Saskatchewan NDP calls for amnesty, consistent enforcement of COVID-19 fines

Saskatchewan’s NDP Opposition leader wants the government to consider a provincewide amnesty on fines related to violations of COVID-19 health orders.

Ryan Meili says people are getting inconsistent messages from Premier Scott Moe and his Saskatchewan Party government.

Moe has said public health officials are to educate people first about limits on gatherings, then look to fines if that advice is disregarded.

Four cases of COVID-19 have been identified in a group of 60 people who attended two large family gatherings earlier this month in Saskatoon, leading to a declared community outbreak.

The health authority hasn’t disclosed details, but says officials decided to educate those involved and no one has been fined.

Meili said that sends a strange message, considering that at the end of March, RCMP in northern Saskatchewan charged 11 people inside an SUV with violating the order that prohibits gatherings of more than 10 people.

“The messaging on what needs to happen and what people need to do needs to be clear and consistent, and so does the enforcement,” Meili said Friday in an interview with The Canadian Press.

“Why not clear the deck to date? And then going forward have a real clear guideline of who would be charged and why.”

Meili later deleted a tweet about his position after learning more about the case involving the people in the SUV.

At the time, police announced those inside the vehicle were also facing other charges, including weapons offences and assault of a peace officer. Police said violating the health order exposed officers and the public to the risk of exposure to COVID-19.

“In this investigation, the suspect vehicle was travelling recklessly and at dangerously high speeds which posed as a threat to public safety,” RCMP spokeswoman Jessica Cantos said in a statement.

“The occupants of the vehicle were actively evading police. Once officers were able to apprehend these individuals, efforts to educate the individuals involved on the new public health orders was not the appropriate response required to keep the public and everyone involved safe.”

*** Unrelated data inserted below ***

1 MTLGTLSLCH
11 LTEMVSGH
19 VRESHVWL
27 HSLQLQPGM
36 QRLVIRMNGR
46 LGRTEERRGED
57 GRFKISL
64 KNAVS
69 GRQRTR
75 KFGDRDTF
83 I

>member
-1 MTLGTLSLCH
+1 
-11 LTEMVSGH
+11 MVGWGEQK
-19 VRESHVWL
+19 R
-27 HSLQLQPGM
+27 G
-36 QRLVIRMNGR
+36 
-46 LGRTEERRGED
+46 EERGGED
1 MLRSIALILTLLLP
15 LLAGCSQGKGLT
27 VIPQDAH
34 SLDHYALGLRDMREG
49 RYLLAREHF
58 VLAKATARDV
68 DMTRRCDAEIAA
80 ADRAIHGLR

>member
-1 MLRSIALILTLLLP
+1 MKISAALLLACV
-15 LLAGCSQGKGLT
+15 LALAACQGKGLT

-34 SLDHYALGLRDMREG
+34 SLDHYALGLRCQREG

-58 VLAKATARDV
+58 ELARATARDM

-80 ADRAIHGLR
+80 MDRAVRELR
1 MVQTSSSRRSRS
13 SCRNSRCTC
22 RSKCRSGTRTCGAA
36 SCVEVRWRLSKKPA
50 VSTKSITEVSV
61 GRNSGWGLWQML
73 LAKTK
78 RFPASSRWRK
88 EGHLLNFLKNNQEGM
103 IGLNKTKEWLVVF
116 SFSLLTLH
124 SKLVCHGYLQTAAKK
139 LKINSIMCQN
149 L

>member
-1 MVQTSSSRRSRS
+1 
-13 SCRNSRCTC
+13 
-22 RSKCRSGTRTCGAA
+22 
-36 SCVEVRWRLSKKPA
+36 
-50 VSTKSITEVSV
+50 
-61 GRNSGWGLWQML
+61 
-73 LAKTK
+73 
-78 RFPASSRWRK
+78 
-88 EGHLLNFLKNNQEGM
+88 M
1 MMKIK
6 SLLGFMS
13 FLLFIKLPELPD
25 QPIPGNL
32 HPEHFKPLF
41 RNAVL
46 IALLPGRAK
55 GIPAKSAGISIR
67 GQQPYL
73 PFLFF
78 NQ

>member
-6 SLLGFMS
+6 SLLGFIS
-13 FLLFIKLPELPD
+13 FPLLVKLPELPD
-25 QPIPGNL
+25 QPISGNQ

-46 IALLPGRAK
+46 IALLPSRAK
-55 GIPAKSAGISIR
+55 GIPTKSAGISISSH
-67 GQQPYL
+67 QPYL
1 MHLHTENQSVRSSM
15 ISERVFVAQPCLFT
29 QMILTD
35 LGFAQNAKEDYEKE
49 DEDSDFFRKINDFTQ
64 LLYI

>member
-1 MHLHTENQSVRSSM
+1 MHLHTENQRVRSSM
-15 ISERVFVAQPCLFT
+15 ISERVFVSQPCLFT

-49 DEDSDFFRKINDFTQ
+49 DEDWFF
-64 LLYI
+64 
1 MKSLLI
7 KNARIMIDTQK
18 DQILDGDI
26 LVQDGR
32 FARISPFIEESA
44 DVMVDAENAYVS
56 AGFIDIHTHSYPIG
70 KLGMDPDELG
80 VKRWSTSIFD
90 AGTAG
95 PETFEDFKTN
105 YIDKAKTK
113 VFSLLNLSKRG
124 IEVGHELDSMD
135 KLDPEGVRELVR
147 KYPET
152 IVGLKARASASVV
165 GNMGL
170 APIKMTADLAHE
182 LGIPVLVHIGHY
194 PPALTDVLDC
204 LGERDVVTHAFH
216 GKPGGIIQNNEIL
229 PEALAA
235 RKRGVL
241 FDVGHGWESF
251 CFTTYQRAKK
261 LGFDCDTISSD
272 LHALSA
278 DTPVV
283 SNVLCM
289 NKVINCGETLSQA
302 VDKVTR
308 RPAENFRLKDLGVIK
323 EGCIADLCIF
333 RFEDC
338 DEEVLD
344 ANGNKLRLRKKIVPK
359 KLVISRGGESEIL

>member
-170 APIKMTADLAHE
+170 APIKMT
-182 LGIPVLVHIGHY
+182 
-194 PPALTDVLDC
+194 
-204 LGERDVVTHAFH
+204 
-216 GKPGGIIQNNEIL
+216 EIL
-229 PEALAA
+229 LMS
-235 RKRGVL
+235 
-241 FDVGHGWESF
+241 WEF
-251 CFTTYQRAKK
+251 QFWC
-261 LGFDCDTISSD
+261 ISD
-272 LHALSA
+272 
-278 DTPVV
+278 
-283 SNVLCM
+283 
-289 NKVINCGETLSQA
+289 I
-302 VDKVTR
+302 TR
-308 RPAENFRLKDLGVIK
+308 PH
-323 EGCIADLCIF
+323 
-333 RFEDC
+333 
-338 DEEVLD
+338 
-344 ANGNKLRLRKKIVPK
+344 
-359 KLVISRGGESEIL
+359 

Cantos said the situation unfolded around the time when the public health orders were still new and there was “extensive consultation” done with the Crown to issue the appropriate ticket.

The charge under the province’s Public Health Act has since been withdrawn and stayed against at least two of the 11 people in the SUV.

Meili said an amnesty is still worthwhile, although there may be cases such as the one involving the SUV where it’s not appropriate.

In a statement, Premier Scott Moe’s office accused Meili of calling for political interference in the justice system.

“While elected officials make laws, enforcement decisions are made at the discretion of law enforcement officers. It is not and should not be up to politicians to decide who is charged or to grant amnesty from charges,” said spokesman Jim Billington.

The NDP leader said he has also heard about a resident from the northern community of Beauval, about 400 kilometres north of Saskatoon, who was fined a large amount for going to get groceries. Checkpoints have been established in parts of the north to restrict non-essential travel after outbreaks of COVID-19 were declared.

“What we should have is a strong, across-the-board message and I think that a tendency towards education and leniency and support for people is probably better than a big hammer,” said Meili.

Saskatchewan reported two new cases of COVID-19 on Friday, bringing the total number of infections to 641.

Health officials said 61 of the cases are considered active, while 570 people have recovered.

(Canadian Press)

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